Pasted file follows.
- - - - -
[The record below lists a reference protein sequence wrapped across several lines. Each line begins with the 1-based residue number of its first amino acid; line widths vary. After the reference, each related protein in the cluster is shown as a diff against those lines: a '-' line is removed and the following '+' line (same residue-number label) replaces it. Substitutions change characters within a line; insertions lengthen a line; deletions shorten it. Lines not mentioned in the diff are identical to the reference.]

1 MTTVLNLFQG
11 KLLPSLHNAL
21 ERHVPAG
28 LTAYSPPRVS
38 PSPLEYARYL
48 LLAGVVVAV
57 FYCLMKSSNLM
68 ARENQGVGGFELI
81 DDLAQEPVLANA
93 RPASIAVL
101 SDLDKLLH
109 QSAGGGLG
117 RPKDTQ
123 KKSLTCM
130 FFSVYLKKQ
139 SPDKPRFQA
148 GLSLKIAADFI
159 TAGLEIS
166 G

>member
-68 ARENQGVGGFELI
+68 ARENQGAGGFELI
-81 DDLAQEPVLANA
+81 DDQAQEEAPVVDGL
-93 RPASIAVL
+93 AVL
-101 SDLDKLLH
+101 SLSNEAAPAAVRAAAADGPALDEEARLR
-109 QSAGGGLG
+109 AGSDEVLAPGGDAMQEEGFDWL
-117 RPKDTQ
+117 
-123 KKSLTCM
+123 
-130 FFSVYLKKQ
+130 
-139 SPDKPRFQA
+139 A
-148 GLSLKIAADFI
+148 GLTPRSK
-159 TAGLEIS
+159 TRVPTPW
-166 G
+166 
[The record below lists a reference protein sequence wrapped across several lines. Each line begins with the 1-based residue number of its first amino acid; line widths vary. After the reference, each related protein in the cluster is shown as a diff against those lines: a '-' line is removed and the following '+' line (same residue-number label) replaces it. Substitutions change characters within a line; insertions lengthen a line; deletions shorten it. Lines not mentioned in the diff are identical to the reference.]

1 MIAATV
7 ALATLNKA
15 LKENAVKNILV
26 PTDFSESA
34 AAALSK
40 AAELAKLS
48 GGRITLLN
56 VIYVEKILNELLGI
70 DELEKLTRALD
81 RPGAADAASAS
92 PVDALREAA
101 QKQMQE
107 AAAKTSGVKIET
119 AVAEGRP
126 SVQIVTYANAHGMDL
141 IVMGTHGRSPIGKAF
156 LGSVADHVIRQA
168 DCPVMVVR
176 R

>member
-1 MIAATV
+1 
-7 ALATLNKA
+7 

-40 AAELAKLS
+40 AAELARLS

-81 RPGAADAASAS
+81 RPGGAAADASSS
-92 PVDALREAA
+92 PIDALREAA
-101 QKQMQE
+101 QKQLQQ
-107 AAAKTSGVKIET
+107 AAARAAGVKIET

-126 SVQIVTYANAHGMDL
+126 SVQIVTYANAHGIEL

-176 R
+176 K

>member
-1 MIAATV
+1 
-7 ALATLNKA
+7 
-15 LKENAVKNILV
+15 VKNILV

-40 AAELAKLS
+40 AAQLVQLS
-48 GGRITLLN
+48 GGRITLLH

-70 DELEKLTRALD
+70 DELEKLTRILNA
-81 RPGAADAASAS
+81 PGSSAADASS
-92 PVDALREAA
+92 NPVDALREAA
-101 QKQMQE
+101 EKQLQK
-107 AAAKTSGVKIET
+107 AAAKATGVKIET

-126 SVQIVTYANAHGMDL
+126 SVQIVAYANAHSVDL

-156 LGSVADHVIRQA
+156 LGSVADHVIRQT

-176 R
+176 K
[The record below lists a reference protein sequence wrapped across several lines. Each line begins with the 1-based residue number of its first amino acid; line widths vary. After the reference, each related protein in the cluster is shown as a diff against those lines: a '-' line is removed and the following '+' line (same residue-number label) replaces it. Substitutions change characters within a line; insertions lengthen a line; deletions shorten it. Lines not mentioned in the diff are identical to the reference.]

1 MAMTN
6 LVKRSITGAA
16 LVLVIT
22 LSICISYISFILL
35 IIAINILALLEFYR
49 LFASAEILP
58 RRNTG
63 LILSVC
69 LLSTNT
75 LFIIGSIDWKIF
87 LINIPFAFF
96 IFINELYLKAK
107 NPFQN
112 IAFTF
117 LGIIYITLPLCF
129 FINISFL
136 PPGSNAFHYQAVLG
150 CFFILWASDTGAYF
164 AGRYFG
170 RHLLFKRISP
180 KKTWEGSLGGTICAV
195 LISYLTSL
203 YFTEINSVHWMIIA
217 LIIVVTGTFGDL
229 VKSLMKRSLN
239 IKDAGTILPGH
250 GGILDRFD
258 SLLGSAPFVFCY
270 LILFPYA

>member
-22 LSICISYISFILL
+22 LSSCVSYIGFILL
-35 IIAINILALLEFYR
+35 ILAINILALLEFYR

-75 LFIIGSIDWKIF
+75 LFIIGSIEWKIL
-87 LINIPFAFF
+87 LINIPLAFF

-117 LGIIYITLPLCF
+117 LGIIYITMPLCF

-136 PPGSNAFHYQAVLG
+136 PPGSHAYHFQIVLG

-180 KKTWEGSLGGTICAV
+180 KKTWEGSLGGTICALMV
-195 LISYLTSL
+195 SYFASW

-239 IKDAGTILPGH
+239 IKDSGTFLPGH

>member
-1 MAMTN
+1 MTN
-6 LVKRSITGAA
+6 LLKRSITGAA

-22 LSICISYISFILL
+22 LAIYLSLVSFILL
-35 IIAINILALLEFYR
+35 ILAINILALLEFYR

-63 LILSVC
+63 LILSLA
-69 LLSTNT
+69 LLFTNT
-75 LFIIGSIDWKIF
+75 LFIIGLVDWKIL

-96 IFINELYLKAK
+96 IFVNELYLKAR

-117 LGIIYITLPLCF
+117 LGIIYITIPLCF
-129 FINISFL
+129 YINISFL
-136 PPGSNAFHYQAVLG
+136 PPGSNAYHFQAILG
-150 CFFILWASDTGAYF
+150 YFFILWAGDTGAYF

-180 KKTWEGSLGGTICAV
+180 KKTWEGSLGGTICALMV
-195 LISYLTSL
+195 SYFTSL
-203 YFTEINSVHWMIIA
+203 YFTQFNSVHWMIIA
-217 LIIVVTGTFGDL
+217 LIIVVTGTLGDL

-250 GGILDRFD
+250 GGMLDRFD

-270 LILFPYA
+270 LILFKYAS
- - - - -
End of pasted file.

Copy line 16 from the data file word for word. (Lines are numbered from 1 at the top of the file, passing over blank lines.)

130 FFSVYLKKQ